Dana L. Robert
-- Boston University School of Theology
"This much-needed volume showcases excellent research on the relationship between missionaries to Africa and the social and physical sciences. Patrick Harries, David Maxwell, and their fellow authors explore how missionaries made unique contributions to scientific knowledge about Africa but have been given little credit for doing so. The Spiritual in the Secular succeeds in finally setting the record straight."
Mark A. Noll
-- University of Notre Dame
"Serious scholarship has long moved past the stereotype of missionaries as bumbling colonialists mindlessly serving the interests of hegemonic imperialism. But not until this book has the significant contribution of missionaries to careful scientific investigation been properly probed. Backed by unusually careful research, these chapters show how missionary mastery of local knowledge has contributed significantly to a wide range of sciences -- geology, ethnography, social anthropology, linguistics, and more. This book is especially welcome for its setting aside of ideological denunciation (or affirmation) in favor of disciplined empirical investigation."
— University of Michigan
"The Spiritual in the Secular offers a series of compelling studies documenting the scholarly work that missionaries did. . . . Reopens a closed chapter in the history of science."
— London School of Economics
"This book deals with contributions to social policy, social amelioration, and the advancement of knowledge, made in the course of mission by an extraordinary gallery of different kinds of people, Africans very much included. . . . The lingering ghosts of misapprehension are served notice by a band of sober scholars, and we see emerging the lineaments of complicated truths."
— University of California, San Diego
"At a time when the historical and contemporary boundaries between the sacred and the secular in the social sciences are under intense examination, The Spiritual in the Secular will resonate well beyond the particular historical situations its contributors so compellingly illuminate."
African Studies Review
"Does an admirable job of untangling the multiple layers of missionary motivations for taking part in the production of Western scientific knowledge about Africa, and . . . opens up a new line of inquiry about the nature of the global networks that these actors helped to create and sustain."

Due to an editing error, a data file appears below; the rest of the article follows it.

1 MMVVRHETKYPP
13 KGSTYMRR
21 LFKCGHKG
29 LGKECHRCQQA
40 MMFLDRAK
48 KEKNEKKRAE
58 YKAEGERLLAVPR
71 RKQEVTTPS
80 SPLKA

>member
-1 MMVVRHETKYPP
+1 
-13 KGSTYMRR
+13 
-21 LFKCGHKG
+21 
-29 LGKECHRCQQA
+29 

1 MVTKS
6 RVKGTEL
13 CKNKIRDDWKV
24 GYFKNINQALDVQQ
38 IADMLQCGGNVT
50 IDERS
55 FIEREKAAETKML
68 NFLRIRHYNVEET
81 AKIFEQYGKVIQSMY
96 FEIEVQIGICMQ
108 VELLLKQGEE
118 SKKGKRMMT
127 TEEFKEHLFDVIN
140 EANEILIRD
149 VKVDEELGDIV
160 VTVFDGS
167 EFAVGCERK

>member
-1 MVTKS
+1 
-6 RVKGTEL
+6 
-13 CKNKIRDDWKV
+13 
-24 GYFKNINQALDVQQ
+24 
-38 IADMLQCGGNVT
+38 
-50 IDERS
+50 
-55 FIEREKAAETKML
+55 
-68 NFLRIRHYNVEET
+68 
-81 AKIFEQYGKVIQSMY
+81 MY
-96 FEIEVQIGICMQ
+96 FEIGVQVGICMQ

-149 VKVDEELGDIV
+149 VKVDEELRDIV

International Bulletin of Missionary Research
"This is a very important volume of essays. Together, they paint a rich picture of the mutual influence of Western mission work in Africa in the nineteenth and twentieth centuries. This collection aims to portray the mutual dependence between the European missionaries and the Africans in all spheres of endeavor."
Journal of Ecclesiastical History
"This is a very engaging book because, although written as individual essays, these is no doubting the fact that they have been written to tell an important story dealing with aspects of mission history that have sometimes escaped its undiscerning narrators."
Journal of Contemporary Religion
"This is a remarkable collection of highly informative, well-researched, and penetrating chapters."
International Journal of African Historical Studies
"An impressive and well-researched anthology on the role of missionaries in the production of European knowledge about Africa. . . . Presents a persuasive argument that missionary research provided important foundations for later African studies."
"An assured and insightful volume."
Journal of African History
"A first harvest of historical study of missionaries in their guise as producers of secular knowledge, as distinct from their much better known guise as Christian evangelists. The hope has to be that the book will serve as a seedbed for a second generation of research on this promising subject."